Power of smell in picking sex partner

The Smell Report

Also, there was a study done where men were given the hypothetical option of a moderately attractive girl who smelled great, and a supermodel who smelled bad...and a majority of the time the men chose the moderately attractive girl..I'll have to see if I can find it.

i dont think that our smells are so unique that there are so few with that smell that triggers it for you.


Fun fact:
Everyone has their own scent.

what about people who got in love over the i-net 1000's of miles away? they can't have smelled each others...


I would first question if they have really fallen in love with the person, or the idea of that person (as in, the idea of being with that person/someone..the excitement..etc.)

Next, as I pointed out, the smell doesn't lead to love, but it is a major factor in choosing our mates. It isn't necessary, just very helpful
 

Posted Jul 25, '13 at 5:49pm

HahiHa

HahiHa

5,520 posts

Knight

I wanted to comment on the scent issues of partydevil, but pang already took good care of that.

In the end it's not one particular thing that makes you fall for someone, it's a mix of certain features and often circumstance. As are many other things aside of attraction.

what makes us do so much for someone else, when we're not even doing anything even close to that for ourselves?

Well it's often harder to do something for ourselves than for others, if for example you can immediately detect that a certain person needs something, but have a harder time admitting to yourself that you also need it. For example.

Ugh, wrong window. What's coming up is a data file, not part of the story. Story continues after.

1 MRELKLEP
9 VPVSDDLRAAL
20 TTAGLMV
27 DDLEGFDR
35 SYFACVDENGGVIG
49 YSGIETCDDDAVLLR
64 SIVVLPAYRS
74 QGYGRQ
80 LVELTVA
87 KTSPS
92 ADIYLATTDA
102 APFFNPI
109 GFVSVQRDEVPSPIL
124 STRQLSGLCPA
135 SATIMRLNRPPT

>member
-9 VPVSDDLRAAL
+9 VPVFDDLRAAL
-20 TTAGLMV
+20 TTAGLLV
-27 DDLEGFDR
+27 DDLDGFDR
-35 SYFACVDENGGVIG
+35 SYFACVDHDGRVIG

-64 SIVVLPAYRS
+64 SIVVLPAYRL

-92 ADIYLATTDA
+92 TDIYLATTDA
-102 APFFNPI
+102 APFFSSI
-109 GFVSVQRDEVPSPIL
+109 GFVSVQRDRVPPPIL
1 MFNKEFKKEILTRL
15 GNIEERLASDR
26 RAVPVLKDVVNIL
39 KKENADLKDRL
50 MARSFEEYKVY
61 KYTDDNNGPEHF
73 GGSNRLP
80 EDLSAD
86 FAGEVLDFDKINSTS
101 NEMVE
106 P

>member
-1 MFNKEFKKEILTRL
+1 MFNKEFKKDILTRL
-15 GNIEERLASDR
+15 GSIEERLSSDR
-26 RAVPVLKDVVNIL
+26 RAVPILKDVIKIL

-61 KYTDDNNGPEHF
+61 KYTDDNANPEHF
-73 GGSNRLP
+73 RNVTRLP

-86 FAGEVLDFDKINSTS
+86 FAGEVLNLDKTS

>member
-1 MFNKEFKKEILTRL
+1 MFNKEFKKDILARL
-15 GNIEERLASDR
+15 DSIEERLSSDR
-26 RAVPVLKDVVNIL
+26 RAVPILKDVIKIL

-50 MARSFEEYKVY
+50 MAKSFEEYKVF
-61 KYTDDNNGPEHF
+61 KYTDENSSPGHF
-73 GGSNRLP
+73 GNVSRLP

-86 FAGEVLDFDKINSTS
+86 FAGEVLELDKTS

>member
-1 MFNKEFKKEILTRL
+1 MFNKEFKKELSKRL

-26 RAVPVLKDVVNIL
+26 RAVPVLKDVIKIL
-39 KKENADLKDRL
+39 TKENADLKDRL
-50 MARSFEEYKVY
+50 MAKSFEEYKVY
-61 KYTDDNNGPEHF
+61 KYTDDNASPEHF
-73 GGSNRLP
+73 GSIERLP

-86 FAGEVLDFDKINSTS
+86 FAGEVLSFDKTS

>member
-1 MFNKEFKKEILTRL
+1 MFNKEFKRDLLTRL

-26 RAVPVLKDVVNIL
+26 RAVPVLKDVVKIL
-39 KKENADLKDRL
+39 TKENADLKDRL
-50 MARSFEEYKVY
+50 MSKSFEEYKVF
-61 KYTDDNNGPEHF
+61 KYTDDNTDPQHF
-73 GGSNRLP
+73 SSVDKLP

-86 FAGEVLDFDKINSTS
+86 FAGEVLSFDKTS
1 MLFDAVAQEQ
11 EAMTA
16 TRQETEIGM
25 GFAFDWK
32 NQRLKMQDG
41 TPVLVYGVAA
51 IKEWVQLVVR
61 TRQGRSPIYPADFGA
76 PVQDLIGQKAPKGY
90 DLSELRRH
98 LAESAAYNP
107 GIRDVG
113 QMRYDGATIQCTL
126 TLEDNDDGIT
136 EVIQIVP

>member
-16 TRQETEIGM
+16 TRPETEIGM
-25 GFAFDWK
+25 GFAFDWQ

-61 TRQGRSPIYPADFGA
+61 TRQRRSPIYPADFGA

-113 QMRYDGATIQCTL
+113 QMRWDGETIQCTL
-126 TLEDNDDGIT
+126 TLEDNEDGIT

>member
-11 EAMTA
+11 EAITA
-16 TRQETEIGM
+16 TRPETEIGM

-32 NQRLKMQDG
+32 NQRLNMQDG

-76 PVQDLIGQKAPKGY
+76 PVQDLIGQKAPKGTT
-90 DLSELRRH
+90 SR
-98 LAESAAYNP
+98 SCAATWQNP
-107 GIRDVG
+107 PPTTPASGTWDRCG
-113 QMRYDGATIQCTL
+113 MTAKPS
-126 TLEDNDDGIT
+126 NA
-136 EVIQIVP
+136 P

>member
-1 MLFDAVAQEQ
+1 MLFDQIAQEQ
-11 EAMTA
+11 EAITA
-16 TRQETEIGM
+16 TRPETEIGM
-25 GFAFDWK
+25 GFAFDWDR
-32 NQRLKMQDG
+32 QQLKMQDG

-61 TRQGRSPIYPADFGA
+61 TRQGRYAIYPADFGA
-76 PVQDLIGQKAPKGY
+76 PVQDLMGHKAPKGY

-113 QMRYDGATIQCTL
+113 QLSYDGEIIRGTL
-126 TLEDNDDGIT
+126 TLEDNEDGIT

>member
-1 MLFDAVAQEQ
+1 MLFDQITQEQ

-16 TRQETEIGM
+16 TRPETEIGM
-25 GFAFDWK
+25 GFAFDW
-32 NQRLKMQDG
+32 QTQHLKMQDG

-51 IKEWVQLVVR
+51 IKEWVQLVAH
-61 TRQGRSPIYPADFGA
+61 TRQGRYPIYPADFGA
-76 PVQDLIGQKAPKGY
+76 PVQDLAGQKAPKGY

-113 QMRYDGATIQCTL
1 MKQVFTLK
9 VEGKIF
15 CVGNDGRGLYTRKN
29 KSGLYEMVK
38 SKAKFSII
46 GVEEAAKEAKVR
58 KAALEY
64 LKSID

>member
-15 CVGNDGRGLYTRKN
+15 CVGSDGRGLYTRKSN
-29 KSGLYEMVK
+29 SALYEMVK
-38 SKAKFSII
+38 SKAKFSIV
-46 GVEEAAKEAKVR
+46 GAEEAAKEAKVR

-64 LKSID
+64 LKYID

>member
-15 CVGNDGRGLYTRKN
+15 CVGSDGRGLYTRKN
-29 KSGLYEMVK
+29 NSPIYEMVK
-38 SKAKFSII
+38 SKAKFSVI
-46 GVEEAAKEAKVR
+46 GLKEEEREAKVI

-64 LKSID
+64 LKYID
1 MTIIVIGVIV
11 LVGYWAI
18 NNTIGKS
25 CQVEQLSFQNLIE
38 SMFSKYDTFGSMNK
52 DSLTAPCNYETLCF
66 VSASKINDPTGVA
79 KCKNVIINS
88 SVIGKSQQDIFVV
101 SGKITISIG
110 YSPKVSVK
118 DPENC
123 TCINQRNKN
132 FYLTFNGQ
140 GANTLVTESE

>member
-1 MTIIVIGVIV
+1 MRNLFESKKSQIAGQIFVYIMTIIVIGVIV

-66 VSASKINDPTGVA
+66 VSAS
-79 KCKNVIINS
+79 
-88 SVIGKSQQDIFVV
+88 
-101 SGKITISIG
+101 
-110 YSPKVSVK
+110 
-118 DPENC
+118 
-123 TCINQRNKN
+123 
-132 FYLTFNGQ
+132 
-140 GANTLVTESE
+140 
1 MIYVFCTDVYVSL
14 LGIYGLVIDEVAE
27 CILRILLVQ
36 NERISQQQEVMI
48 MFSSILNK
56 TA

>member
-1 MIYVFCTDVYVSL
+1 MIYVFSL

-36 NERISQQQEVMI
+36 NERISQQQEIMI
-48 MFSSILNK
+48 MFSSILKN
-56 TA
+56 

Posted Jul 26, '13 at 6:38am

MacII

MacII

1,369 posts

Thanks for those links, Pangtongshu.

[quote=partydevil]in this world where everyone buy's their smell, why doesn't it have the same effect with everyone else who bought that smell?[/quote]

[quote=pangtongshu]Fun fact:
Everyone has their own scent.[/quote]

Also, everyone's scent (pheromones) doesn't grok with the same people. As they themselves, as well as our reception of them, may vary, over time and owing to circumstance. Ah, the doors to endless diversity...!

It's also not the only thing that makes us tick, of course. I just mostly find it a fascinating concept. There have been times in my life when I found myself more aware of subtle scents around me than at others. Why, I do not know. But it suggests it is open for more awareness and so active usage of it. Much the same as we use and are aware of our other senses, as it were (and themselves arguably in more or less refined ways).

Well it's often harder to do something for ourselves than for others, if for example you can immediately detect that a certain person needs something, but have a harder time admitting to yourself that you also need it. For example.


Well put, and another angle too easily overlooked. In order to find out what is egoism or not, one would of course first need to define which is which. A classic reading tip I guess would be Erich Fromm's The Art of Loving (1956).
 

Posted Jul 26, '13 at 6:44am

MacII

MacII

1,369 posts

Erich Fromm's The Art of Loving (1956)


ps Partydevil, I take it you're a fellow Dutchman? It's known in Dutch as Liefhebben, een kunst, een kunde, first published in 1962.